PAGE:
ORIGINALLY WRITTEN ALEEN RATZLAFF
The agenda of nonrenewing contracts for three tenured Hillsboro Elementary School teachers drew more than 25 patrons to Monday evening’s Unified District 410 Board of Education meeting.
The board voted 6-1-board member Eddie Weber dissenting-to adopt a resolution for nonrenewal of the contracts for Michelle Goldsby, Sunshine McEwen and Michelle Faul.
The state requires that nonrenewal be done before May 1.
After board president Brent Barkman called the meeting to order, he invited the patrons-teachers, staff, parents and a couple of students-to make comments about the proposed staffing changes for 2004-05.
In response, only Alan Goldsby-husband of teacher Michelle Goldsby, one of those slated for nonrenewal-spoke to the board.
“This is not an indictment of any individuals,” Goldsby said. “It’s more an opinion of the tenure system. Performance needs to be the issue when letting people go.”
He underscored comments made in a letter dated April 23, in which Goldsby urged the board to consider reducing certified teaching staff as a secondary consideration in decreasing costs.
“There is broad support given to the idea that low pupil-teacher ratios correspond with better educational outcomes, especially in the lower grade levels,” wrote Goldsby.
His concerns were echoed by other letters sent by parents and school personnel to Superintendent Gordon Mohn. Those letters were distributed at the meeting for the public to read.
Among the concerns expressed in the letters and e-mail were the following:
n the loss of high-quality teachers.
n the reassignment of teachers to other grades.
n the number of students needing special education services.
n the need to attract new families to the district.
The board accepted Carolyn Penner’s letter of resignation for the next school year and acknowledged her acceptance of the early retirement package as per the master contract for certified employees.
Penner holds a part-time position as HES librarian and media specialist, a position that requires particular certification.
After active discussion, the board voted 7-0 to adopt the following statement: “It is the goal of USE 410 Board of Education to keep class size in grades K-3 at or below 18 students and class size in grades 4-6 at or below 24 students.”
That statement-stated as a goal rather than a requirement-provided some leeway in responding to enrollment levels for any one class, Mohn said.
In response to board member Doug Weinbrenner’s question about the impact of larger class size on the quality of service or education, Mohn reiterated his rationale for cutting staff in response to ongoing restrictions in state funding, an overall decline in the district’s enrollment and a looming projected budget deficit.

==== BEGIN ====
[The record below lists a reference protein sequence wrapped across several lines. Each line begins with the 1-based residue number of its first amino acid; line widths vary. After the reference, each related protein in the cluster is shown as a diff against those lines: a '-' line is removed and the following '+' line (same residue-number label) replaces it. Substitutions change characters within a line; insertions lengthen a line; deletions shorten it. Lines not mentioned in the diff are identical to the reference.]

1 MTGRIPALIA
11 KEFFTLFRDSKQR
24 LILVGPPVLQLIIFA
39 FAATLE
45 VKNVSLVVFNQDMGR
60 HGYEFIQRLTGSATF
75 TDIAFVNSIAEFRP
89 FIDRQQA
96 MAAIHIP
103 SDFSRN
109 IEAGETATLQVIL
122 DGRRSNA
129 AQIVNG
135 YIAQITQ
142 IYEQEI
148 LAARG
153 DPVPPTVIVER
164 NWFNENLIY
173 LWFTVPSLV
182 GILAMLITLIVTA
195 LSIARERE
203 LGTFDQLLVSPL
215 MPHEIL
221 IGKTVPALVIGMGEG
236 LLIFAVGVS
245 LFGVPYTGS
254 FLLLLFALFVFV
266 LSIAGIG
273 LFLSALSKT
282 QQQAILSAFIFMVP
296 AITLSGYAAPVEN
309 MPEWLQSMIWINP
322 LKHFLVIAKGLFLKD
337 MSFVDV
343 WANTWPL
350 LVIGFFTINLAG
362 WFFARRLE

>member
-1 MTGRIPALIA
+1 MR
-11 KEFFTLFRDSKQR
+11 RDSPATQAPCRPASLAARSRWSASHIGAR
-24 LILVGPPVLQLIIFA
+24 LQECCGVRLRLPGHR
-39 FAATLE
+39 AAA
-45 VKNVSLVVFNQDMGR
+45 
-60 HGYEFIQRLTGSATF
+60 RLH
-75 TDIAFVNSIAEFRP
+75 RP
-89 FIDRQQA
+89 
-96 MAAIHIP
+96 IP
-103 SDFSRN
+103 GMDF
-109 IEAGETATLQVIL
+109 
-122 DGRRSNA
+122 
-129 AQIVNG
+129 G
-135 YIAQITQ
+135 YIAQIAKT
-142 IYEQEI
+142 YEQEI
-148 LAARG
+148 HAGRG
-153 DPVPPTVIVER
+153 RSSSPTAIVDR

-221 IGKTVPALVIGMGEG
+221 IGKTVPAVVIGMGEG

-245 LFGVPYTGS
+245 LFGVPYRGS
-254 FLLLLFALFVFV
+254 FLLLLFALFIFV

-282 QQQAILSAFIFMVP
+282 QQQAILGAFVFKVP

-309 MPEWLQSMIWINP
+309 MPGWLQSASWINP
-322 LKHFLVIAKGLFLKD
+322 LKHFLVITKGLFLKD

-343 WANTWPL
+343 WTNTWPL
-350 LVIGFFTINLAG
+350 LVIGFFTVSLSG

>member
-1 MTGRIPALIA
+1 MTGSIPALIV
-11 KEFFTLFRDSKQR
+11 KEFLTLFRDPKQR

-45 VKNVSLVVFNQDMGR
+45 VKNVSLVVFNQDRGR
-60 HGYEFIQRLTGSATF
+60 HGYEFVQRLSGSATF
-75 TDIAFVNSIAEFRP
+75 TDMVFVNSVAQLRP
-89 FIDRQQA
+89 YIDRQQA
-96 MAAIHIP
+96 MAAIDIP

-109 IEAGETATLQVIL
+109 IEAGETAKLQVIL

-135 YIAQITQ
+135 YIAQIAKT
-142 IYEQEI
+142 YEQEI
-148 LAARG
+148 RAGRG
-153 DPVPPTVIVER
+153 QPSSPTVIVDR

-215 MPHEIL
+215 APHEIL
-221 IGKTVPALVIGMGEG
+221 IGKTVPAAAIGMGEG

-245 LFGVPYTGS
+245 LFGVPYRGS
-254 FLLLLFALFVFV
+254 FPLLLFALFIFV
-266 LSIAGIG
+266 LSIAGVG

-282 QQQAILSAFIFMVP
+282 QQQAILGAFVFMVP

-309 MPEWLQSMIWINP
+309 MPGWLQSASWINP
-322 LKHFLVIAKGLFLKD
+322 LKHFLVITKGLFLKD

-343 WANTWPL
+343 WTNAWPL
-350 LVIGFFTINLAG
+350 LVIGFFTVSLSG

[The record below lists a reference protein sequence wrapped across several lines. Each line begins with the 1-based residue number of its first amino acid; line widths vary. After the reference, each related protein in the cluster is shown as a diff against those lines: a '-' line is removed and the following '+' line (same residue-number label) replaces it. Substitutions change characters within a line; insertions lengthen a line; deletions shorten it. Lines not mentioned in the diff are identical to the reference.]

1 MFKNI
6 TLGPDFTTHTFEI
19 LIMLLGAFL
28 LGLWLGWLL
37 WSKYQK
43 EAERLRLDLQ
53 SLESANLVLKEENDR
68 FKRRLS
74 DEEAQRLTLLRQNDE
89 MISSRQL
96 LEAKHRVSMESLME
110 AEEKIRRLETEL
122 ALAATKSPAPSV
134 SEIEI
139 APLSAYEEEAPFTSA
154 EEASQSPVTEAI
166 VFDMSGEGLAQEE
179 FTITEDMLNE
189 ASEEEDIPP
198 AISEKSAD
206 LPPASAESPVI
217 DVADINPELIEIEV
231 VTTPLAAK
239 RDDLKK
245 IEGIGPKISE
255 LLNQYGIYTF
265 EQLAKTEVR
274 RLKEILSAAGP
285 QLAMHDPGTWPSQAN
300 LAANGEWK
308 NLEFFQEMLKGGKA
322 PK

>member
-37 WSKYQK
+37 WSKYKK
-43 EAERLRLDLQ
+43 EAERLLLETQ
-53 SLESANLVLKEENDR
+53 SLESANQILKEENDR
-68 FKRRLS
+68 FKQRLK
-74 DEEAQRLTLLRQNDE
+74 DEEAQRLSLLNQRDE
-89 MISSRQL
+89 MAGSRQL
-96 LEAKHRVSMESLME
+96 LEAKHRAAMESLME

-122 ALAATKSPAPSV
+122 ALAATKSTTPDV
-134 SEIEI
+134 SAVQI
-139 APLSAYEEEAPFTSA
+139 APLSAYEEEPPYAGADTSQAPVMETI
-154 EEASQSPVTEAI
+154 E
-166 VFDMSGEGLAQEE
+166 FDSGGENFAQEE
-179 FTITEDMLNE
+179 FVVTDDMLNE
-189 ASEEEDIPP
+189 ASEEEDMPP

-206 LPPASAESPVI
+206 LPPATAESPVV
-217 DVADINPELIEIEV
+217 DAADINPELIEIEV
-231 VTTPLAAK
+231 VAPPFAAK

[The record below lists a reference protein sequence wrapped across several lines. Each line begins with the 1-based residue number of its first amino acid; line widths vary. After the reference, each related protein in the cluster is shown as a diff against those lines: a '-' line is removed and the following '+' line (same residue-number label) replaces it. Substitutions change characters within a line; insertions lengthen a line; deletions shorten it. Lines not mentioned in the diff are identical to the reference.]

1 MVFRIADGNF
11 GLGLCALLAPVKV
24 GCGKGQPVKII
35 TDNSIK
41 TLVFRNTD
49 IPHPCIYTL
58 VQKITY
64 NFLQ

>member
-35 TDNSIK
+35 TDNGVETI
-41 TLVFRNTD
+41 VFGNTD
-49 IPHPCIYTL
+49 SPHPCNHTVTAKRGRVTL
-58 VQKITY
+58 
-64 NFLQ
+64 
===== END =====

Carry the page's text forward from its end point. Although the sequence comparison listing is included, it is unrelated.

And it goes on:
Specifically, he said, it is essential to maintain adequate, quality staffing and to be fiscally responsible in light of declining enrollment for kindergarten through sixth grades.
“I believe we can do this and continue to have a high quality school,” said Mohn about the decision to nonrenew.
Several times Mohn referred to historical counts of class size.
“These levels were acceptable in the past,” he said, evidenced by students scoring high on assessment tests.
Skilled teachers, support from special education and Title 1 staff, and community programs such as Big Brothers Big Sisters are important resources, Mohn said.
Mohn told the board he plans to recommend a 3 percent raise increase for teachers.
Barkman said, “We have to retain the quality we have-and pay them what they’re worth.”
Weinbrenner asked the board members if anyone had a better plan that would maintain quality education and fiscal responsibility.
The board spent some time talking about the option of raising taxes and hiring part-time staff, but in the end voted 5-2 to offer two class sections in grades four, five and six for the 2004-05 school year.
Dissenting were Weber and Dale Klassen.
Patrons began to leave when it became apparent the board would approve the nonrenewal of contracts for Goldsby, McEwen and Faul.
Consequently, nonrenewal notices will be delivered to each teacher, and the board will take final action at its May meeting.
In the meantime, tenured teachers have 15 days to request a hearing officer to review the procedure the district followed, although that process is not a quick one, Mohn said.
If a hearing officer is requested, the board would not take action to nonrenew that teacher, but it would not offer a contract for the upcoming school year.
The three teachers-in order of Goldsby, McEwen and Faul-will be on the call-back list for two years if a position opens whether because of resignation or retirement.
In other business, Mohn announced an architect is being consulted about the classroom situation above the high school auditorium.
“I think there are other more viable options dealing with the rooms than building a fire escape,” Mohn said.
The state fire marshall recently determined the two second-floorclassrooms do not meet state fire code.